Secrecy In Tanker Market Said To Be Depressing Rates
December 1, 1999
Increased secrecy in the tanker chartering market may be pushing rates lower, even though many brokers and owners like the idea of doing private business. Always a secretive business where only a proportion of trading was made public, more tanker chartering is being done directly through a single broker rather than put out to tender, according to shipping sources.
But ship owners and some brokers say charterers are able to dictate rates because they have more information about cargo and ship availability and can influence the perception of supply and demand.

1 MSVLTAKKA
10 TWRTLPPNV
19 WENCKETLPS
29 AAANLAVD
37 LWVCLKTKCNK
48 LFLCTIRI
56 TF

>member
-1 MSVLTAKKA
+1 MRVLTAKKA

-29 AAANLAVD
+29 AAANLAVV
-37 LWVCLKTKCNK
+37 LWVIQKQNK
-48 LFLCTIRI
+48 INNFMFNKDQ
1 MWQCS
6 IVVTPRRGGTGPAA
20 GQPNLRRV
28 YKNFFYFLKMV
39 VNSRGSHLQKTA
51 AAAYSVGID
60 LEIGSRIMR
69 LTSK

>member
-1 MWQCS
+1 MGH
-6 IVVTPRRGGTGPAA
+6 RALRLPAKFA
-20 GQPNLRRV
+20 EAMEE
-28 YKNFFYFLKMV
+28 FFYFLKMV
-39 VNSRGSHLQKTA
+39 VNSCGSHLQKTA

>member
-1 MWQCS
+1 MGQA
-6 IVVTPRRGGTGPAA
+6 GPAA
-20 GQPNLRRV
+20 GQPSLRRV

Despite this, most tanker brokers generally prefer private business even if it means they cannot compete for some cargoes.
Even in good times, underbidding pushes down rates and depresses commissions because owners are desperate to quote for business without knowing whom they were competing against, brokers said.
The demise this year of an electronic tanker trading system in which vessels and cargoes could be tendered on screen in an open market community has also played a part, according to some brokers.
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